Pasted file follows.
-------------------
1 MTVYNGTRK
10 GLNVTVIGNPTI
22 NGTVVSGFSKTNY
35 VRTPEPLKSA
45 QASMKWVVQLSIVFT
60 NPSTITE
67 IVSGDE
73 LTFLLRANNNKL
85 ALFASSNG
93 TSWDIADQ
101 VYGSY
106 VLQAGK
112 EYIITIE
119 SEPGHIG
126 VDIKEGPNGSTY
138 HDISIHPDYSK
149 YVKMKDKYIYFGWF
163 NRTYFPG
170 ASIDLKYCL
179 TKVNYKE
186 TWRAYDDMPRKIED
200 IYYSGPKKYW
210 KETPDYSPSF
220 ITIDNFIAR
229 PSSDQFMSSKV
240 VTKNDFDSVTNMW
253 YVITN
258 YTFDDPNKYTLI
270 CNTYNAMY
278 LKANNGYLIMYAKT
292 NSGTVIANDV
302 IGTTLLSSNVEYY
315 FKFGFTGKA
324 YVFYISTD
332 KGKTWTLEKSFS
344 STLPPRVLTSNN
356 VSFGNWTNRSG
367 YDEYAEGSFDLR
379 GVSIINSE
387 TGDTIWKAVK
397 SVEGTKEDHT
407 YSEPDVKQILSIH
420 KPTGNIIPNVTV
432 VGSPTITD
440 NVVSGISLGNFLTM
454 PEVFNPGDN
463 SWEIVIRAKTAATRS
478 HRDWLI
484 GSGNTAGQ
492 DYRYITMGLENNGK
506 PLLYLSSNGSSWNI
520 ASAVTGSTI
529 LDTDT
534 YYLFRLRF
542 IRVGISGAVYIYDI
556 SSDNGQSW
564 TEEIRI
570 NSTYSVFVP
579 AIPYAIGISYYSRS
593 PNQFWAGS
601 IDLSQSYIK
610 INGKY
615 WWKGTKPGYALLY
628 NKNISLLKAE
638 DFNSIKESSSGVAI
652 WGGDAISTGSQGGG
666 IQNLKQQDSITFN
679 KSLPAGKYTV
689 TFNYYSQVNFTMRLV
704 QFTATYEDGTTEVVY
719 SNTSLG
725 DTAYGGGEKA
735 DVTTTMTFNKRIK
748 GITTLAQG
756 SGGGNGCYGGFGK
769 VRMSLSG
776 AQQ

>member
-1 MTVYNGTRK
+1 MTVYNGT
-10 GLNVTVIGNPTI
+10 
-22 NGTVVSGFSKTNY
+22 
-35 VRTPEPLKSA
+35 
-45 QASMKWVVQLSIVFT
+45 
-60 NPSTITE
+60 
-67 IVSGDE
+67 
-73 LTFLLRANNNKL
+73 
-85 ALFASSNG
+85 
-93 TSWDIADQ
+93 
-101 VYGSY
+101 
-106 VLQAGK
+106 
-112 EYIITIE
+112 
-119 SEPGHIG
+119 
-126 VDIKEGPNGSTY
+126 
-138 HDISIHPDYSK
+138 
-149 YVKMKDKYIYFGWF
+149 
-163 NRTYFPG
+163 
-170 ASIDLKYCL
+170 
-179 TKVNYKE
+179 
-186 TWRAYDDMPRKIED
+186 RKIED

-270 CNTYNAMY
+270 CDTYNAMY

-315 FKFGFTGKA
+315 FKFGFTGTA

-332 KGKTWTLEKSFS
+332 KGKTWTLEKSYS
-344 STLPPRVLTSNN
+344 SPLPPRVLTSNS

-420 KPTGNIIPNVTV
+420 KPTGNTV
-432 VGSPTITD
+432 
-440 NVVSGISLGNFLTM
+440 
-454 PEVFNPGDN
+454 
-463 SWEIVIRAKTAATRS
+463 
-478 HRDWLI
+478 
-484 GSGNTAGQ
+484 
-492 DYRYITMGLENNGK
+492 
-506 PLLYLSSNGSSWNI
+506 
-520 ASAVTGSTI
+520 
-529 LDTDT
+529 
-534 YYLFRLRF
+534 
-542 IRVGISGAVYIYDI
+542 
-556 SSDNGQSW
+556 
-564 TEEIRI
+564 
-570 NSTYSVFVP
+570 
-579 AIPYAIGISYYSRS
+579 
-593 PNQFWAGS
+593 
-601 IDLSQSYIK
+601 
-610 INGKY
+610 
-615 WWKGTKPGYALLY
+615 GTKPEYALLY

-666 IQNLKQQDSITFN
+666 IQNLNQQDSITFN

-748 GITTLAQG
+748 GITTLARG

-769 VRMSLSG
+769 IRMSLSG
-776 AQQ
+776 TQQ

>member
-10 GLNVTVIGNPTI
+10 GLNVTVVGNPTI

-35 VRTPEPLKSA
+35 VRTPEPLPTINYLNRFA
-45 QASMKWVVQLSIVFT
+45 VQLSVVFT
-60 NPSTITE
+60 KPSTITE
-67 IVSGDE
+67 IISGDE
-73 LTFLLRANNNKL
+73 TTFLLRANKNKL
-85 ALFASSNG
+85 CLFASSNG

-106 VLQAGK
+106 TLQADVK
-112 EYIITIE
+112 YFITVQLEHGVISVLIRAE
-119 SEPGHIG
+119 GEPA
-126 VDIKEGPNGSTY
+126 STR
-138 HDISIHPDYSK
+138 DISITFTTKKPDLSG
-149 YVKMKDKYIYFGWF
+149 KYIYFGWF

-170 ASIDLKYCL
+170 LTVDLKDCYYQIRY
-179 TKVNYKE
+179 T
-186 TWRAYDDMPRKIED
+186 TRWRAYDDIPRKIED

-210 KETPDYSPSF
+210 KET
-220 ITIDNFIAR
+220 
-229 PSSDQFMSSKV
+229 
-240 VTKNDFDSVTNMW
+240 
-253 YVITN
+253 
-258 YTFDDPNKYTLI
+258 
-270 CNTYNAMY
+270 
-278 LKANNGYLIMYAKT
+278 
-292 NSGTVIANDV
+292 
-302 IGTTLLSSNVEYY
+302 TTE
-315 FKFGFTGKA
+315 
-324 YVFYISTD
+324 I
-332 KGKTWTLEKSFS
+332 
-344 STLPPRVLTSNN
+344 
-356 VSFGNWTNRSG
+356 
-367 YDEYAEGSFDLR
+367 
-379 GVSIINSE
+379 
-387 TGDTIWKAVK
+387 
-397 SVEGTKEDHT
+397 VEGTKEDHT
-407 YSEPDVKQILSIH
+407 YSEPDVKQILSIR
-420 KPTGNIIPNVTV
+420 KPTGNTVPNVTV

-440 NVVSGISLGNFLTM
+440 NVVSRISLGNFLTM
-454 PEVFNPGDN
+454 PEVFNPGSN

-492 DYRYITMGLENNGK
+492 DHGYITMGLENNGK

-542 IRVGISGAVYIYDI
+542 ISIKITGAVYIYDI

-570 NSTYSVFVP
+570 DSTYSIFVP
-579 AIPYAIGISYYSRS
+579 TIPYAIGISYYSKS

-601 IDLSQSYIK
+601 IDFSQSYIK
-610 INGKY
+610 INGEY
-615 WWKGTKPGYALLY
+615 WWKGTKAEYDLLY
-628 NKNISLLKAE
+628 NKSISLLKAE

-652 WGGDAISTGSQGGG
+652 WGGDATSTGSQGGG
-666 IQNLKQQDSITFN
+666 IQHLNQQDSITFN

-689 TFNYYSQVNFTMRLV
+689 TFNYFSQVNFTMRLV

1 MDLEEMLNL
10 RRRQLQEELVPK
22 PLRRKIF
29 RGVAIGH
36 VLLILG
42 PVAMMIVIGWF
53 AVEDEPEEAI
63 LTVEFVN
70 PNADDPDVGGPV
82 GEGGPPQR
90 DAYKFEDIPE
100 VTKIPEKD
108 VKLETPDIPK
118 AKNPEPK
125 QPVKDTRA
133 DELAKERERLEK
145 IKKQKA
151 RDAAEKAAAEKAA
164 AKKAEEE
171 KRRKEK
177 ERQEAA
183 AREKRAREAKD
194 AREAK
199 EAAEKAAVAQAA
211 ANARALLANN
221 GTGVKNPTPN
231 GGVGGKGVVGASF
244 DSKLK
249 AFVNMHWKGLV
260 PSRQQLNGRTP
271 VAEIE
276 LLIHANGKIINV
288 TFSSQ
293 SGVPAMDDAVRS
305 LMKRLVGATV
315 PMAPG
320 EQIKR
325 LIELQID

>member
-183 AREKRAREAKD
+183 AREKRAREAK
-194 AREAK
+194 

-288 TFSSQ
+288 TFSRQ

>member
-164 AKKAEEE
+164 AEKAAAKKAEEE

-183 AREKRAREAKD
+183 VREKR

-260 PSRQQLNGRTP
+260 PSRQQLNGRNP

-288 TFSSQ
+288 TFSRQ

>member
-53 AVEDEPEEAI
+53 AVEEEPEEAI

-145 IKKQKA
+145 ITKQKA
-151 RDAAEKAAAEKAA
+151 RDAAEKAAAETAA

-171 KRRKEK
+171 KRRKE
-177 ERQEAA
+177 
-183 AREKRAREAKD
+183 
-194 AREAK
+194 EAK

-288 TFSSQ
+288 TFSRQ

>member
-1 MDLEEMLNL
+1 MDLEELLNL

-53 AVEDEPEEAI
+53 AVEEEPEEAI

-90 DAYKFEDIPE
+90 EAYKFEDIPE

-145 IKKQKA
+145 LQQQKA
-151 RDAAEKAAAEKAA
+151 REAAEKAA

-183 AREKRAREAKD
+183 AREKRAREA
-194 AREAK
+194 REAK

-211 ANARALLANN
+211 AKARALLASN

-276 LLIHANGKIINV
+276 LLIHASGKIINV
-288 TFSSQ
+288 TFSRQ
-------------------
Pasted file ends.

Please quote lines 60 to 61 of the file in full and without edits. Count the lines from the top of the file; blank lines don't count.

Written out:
593 PNQFWAGS
601 IDLSQSYIK